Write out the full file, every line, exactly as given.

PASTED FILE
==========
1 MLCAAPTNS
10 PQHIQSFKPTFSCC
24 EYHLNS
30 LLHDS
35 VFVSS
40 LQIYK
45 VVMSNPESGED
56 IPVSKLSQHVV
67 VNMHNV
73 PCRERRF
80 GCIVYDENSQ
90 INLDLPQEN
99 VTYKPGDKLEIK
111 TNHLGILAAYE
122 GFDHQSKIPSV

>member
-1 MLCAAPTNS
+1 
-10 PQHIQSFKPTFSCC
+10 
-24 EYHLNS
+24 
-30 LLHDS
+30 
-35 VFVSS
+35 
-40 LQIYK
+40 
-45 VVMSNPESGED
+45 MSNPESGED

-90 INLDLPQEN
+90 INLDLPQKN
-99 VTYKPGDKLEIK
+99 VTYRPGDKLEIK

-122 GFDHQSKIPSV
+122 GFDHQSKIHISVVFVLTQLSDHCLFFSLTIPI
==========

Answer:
1 MLCAAPTNS
10 PQHIQSFKPTFSCC
24 EYHLNS
30 LLHDS
35 VFVSS
40 LQIYK
45 VVMSNPESGED
56 IPVSKLSQHVV
67 VNMHNV
73 PCRERRF
80 GCIVYDENSQ
90 INLDLPQEN
99 VTYKPGDKLEIK
111 TNHLGILAAYE
122 GFDHQSKIPSV

>member
-1 MLCAAPTNS
+1 
-10 PQHIQSFKPTFSCC
+10 
-24 EYHLNS
+24 
-30 LLHDS
+30 
-35 VFVSS
+35 
-40 LQIYK
+40 
-45 VVMSNPESGED
+45 MSNPESGED

-90 INLDLPQEN
+90 INLDLPQKN
-99 VTYKPGDKLEIK
+99 VTYRPGDKLEIK

-122 GFDHQSKIPSV
+122 GFDHQSKIHISVVFVLTQLSDHCLFFSLTIPI